Many times while speaking with Sutherland Elementary School Local School Council members, parents or at a school gathering, Principal Meg Burns would tell people she was in pursuit of “the mother of all grants.”
In late June, the school in Beverly received that grant, and Sutherland will now be able to accommodate a large influx of students who are enrolling in its after-school programs.
Sutherland received a Community Schools Initiative grant, which is managed by Chicago Public Schools and provides $500,000 over the next five years, beginning with the 2018-19 school year.
Burns, entering her second year as principal, restarted some after-school programming last year, and she is excited about the opportunities the grant of $100,000 per year will provide.
One after-school program will include Beverly Arts Center staff teaching students about acting and theater.
“This allows us to really reach deeply into the community and … partner with the Beverly Arts Center and really provide much stronger [programming],” Burns said. “Sutherland’s always had a spring play.”
Burns, of Beverly, is a former actress, and she said it was “heartbreaking” to enter the school cafetorium—which serves as a cafeteria and auditorium—and see that no school play was being produced.
That will change, and the school will again offer mural club, dance, tutoring, chess, a drone club, book club, a cursive club, a drama club and choir, just as it did for the second half of the 2017-18 school year.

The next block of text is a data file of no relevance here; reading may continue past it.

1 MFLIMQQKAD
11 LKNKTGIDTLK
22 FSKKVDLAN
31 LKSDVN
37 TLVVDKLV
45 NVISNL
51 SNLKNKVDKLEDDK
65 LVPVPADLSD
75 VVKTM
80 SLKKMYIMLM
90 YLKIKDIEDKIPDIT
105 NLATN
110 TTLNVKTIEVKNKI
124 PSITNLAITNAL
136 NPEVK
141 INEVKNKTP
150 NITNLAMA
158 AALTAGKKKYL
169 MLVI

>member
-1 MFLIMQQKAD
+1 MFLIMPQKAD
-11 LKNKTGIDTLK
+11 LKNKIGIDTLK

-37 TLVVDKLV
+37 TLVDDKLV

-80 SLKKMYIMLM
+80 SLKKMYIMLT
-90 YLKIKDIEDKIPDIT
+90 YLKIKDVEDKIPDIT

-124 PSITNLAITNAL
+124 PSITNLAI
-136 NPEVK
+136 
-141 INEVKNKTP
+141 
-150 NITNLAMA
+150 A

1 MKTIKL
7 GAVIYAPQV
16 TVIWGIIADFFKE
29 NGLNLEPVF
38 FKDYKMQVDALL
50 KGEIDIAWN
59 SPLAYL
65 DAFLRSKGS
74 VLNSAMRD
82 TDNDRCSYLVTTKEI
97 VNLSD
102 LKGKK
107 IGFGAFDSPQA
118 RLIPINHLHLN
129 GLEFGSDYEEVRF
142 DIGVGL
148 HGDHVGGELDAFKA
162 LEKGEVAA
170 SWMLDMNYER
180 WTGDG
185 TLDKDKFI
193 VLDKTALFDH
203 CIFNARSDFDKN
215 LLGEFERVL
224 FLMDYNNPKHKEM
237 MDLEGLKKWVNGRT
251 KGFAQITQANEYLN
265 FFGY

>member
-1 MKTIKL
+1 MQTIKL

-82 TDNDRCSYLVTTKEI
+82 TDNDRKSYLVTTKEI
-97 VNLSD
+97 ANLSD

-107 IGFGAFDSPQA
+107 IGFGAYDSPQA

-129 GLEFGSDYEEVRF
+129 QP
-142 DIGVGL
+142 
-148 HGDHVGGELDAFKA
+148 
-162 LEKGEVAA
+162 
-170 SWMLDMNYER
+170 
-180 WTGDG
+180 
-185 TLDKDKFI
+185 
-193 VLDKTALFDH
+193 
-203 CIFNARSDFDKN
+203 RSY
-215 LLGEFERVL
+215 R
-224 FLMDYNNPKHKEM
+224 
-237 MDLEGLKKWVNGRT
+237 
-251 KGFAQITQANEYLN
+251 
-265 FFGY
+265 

The programming is being funded, Burns said, through a “out of school time” grant and the school budget, which allowed her to pay teachers to stay after school and to present Forward Momentum Chicago, a dance education program, at the school. Parents also volunteered in supervising clubs.
Burns said she budgeted for 90 students last school year, but 225 signed up.
The programming has produced positive effects, she said, bringing an increase in the school attendance rate because potentially at-risk students want to be involved in after-school programs. Other benefits have been noticed.
“Our math scores have gone up,” Burns said. “We had a lot of math-support in after-school programming.”
The mural club, she added, has produced an obvious impact, creating so much art that there’s “not a speck” of gray paint in the hallways.
Burns plans to have more murals inside and outside the school.
“I really believe in environmental art,” Burns said. “I think it gives the kids ownership of the space and also creates a happy, artistic, creative atmosphere at the school, and I think the kids deserve that.”
Burns said the school formed a Lego Club that was organized by students who decided when and where to meet, with teachers providing supervision.
She hopes the grant will give students more opportunities to organize extracurricular clubs.
“I’m really, really excited about the possibilities,” Burns said, “now that we have that money, the resources and the programming.”